- Suzuki DR650
Suzuki DR650RSE from 1992
644 cc, 4-stroke, single cylinder, SOHC, 4-valve, air/oil cooled
43 hp (32 kW)
Telescopic fork, link type swingarm
L 2,255 mm (88.8 in)
W 865 mm (34.1 in)
H 1,195 mm (47.0 in)
147 kg (320 lb) (dry)
13 l (2.9 imp gal; 3.4 US gal)v
The Suzuki DR650 is a long standing model in Suzuki's lineup, introduced in 1990 as a replacement for the DR600 model. The DR is a single cylinder, dual-sport motorcycle.
History & Development
The first models introduced were the Djebel/Dakar and the RS that were both kick start. In 1991, the first electric start model was introduced, namely the DR650RSE. In 1992 the Djebel/Dakar model was replaced with the DR650R. This model also saw improvements in the exhaust system, a smaller tank and 8kg weight reduction.
In 1996 the DR650SE was introduced, replacing [read more...]
- Suzuki A80
The Suzuki A80 is a 72 cc, two-stroke motorcycle manufactured by Suzuki during the 1970s. The A80 which succeeded the A70 was basically an A100 with a smaller capacity engine. The motorcycle came in to the market just before the fuel crisis of 1973. It has autolub system which omitted the need for premixing of two-stroke oil with gasoline.
Engine type: Air-cooled 72 cc 2-stroke
Power: 7,6 hp (5,7 kW)/ 7,500 rpm, 7,65 Nm (0,78 kg-m)/ 6,000 rpm
Transmission: 4 Speed Manual (toe and heel shift)
Overall Length: 1 855 mm (73.0 in)
Overall Width: 760 mm (29.9 in)
Overall Height: 1 040 mm (40.9 in)
Seat Height: 780 mm (30.7 in)
Ground Clearance: 140 mm (5.5 in)
Wheelbase: 1 200 mm (47.2 in)
Dry weight: 83 kg (183 lbs)
- BMW Motorrad
BMW Motorrad is the motorcycle brand of the German company BMW, part of its Corporate and Brand Development division. The current General Director of the unit is Hendrik von Kuenheim. BMW Motorrad has produced motorcycles since 1923, and revenues for 2009 were €1,069 million from the sale of 87,306 motorcycles, a drop on the 2008 figure of €1,230 million from the sales of 101,685 motorcycles.
Main article: History of BMW motorcycles
The company began as an aircraft engine manufacturer in the early 20th century and through World War I. BMW manufactured its first motorcycle in 1923, the R32, which featured flat-twin boxer engine. BMW Motorrad still uses the flat-twin boxer configuration, but now manufactures motorcycles with a variety of engine configurations.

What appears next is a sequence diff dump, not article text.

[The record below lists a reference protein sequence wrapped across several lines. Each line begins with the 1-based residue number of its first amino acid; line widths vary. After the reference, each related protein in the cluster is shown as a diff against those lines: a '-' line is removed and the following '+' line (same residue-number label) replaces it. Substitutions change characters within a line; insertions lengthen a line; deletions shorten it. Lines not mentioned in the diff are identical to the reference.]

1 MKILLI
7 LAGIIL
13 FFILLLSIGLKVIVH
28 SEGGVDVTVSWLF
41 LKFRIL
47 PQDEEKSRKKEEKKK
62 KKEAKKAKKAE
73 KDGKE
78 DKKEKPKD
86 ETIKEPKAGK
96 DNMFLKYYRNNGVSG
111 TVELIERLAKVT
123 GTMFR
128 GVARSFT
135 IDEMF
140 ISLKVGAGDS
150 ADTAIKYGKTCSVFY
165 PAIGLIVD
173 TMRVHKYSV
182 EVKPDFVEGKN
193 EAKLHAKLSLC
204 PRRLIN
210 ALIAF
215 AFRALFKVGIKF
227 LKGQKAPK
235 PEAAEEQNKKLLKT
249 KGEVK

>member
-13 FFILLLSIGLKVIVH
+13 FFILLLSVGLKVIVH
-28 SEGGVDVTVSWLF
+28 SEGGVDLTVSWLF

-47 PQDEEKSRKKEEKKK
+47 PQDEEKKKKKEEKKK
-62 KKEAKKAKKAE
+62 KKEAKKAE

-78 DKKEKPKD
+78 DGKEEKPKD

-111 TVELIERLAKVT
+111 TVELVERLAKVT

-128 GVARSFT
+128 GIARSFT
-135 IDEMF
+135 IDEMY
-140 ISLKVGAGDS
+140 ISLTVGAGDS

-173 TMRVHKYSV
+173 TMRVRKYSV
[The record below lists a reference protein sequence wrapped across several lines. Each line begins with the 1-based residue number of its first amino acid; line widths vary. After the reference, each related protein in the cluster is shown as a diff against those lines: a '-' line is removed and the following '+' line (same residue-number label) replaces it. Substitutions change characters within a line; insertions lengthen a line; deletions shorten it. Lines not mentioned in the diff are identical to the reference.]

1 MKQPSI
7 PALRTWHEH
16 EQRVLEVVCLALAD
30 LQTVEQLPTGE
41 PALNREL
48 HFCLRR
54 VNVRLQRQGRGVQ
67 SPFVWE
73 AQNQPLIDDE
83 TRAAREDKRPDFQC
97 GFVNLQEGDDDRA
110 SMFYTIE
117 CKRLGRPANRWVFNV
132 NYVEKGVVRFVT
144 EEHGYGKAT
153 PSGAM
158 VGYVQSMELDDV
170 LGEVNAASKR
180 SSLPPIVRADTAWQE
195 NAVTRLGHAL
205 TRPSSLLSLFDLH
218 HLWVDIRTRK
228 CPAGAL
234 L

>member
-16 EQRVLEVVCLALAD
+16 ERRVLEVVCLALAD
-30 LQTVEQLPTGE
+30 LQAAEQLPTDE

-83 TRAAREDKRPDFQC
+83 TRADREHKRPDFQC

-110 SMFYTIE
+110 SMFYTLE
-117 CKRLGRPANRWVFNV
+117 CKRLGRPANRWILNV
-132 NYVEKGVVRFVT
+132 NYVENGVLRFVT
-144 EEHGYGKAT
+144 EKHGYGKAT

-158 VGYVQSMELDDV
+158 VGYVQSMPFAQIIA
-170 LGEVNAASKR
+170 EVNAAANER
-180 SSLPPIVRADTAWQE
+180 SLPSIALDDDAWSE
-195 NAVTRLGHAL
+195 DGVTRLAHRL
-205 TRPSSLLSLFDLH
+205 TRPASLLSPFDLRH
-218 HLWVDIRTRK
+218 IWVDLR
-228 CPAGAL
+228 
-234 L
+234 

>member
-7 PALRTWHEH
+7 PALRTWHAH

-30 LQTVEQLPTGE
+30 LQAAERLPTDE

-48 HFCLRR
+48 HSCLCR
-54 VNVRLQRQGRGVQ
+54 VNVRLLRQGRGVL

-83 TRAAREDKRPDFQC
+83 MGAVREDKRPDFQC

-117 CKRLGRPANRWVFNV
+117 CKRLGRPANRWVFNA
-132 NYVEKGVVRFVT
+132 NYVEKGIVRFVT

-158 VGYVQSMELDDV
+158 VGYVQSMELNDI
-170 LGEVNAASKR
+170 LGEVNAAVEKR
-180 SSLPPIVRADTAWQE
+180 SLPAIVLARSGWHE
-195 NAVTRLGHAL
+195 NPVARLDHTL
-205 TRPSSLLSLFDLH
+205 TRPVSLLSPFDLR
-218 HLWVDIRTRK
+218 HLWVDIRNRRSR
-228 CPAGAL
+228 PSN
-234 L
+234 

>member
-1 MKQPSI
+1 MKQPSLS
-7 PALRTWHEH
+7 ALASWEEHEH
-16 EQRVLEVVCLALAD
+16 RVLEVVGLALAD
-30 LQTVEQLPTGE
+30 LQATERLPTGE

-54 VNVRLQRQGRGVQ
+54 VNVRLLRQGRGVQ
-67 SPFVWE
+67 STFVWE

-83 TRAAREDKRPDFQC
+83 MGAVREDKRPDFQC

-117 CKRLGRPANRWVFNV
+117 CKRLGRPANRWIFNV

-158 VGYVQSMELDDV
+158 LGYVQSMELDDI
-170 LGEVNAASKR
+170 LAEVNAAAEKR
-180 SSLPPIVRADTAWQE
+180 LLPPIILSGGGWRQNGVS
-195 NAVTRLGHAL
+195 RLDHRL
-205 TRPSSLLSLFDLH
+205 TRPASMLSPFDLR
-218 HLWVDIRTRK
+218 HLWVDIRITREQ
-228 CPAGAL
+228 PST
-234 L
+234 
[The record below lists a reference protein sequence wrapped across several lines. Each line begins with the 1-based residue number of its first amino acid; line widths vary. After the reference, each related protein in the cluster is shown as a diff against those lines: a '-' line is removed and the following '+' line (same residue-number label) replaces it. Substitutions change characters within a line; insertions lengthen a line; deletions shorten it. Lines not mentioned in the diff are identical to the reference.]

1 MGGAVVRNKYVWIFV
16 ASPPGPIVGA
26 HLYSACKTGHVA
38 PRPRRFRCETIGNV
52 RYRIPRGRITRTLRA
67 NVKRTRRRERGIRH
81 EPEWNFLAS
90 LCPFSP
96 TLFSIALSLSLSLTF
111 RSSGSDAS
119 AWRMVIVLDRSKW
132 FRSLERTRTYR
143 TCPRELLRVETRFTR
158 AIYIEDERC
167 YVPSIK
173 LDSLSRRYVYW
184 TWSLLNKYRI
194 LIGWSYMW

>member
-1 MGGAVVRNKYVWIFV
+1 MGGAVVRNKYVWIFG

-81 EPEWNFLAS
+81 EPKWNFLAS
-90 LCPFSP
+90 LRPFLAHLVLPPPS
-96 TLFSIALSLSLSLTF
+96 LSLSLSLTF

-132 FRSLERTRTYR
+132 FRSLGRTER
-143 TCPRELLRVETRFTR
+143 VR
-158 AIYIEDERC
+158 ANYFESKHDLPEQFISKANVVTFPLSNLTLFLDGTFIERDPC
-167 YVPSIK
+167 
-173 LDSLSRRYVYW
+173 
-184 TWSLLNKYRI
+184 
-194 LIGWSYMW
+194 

All BMW Motorrad's motorcycle production takes place at its plant in Berlin, Germany, although some engines are manufactured in Austria, China, and Taiwan.
BMW Motorrad produced 82,631 [read more...]
- Kawasaki Super Sherpa
249 cc (15.2 cu in) Air-cooled, 4-stroke Single-Cylinder
82 mph (132 km/h)
14.5 hp (10.8 kW)
F: 36 mm Telescopic fork with 9.1 in (230 mm) travel. R: Uni-Trak single shock system with 7.3 inches (190 mm) of travel.
F: 2.75×21 R: 4.10×18
28 degrees / 4.2 inches (110 mm)
54.1 inches (1370 mm)
L 81.9 inches (2080 mm)
W 30.7 in (780 mm)
H 46.9 inches (1190 mm)
32.7 in (830 mm)
282.1 lb (128.0 kg) (wet)
2.4 USgal (9.1 l; 2.0 imp gal)
63 mpg-US (3.7 L/100 km; 76 mpg-imp)
The Super Sherpa (KL250G USA, KL250H in Japan, Canada, Australia, Greece and the UK) is a 249 cc dual-sport motorcycle produced by Kawasaki.
It was first offered in Japan in 1997 to present, and was sold in [read more...]
- BSA M20
Birmingham Small Arms Company
469cc single cylinder side valve 4 stroke
13bhp @4,200 rpm
4 Speed / chain
The BSA M20 was a British motorcycle made by Birmingham Small Arms Company (BSA) at their factory in Small Heath, Birmingham. Initially viewed as a near failure by the War Office in 1936, the M20 evolved into one of the longest serving motorcycles in the history of British military motorcycling, as well as becoming the most numerous type produced for World War II with 126,000 in active service, so many are still in use around the world today.
At the outbreak of World War II BSA were Britain's largest motorcycle manufacturer with a long history of armaments supply to the armed forces. Designed by Val Page the BSA M20 started development in 1937 as a heavy framed sidecar model with a simple 500cc single cylinder side valve engine. It had low compression and [read more...]
- BSA Spitfire
The BSA Spitfire is a Birmingham Small Arms Company (BSA) motorcycle made from 1963 to 1968. One of the first BSAs to have 12-volt electrics, the Spitfire was also one of the first "street racers" with two large-bore Amal GP carburettors, complete with velocity stacks.
In 1966 BSA were starting to experience financial problems and the management decided to rationalise the range to just six motorcycles. The A65 Spitfire motorcycle was one of these and had a number of new features including a new twin-downtube steel frame and new Girling shocks. A 190mm front drum brake improved braking and lightweight alloy rims reduced the weight to 174 kg. Two large-bore Amal GP carburetors with velocity stacks improved acceleration but made the Spitfire hard to kick start when the engine was hot, so owners chose to replace them with Amal concentric carburettors with more conventional round air filters and this became the factory supplied specification in 1967. Keen to boost sales in [read more...]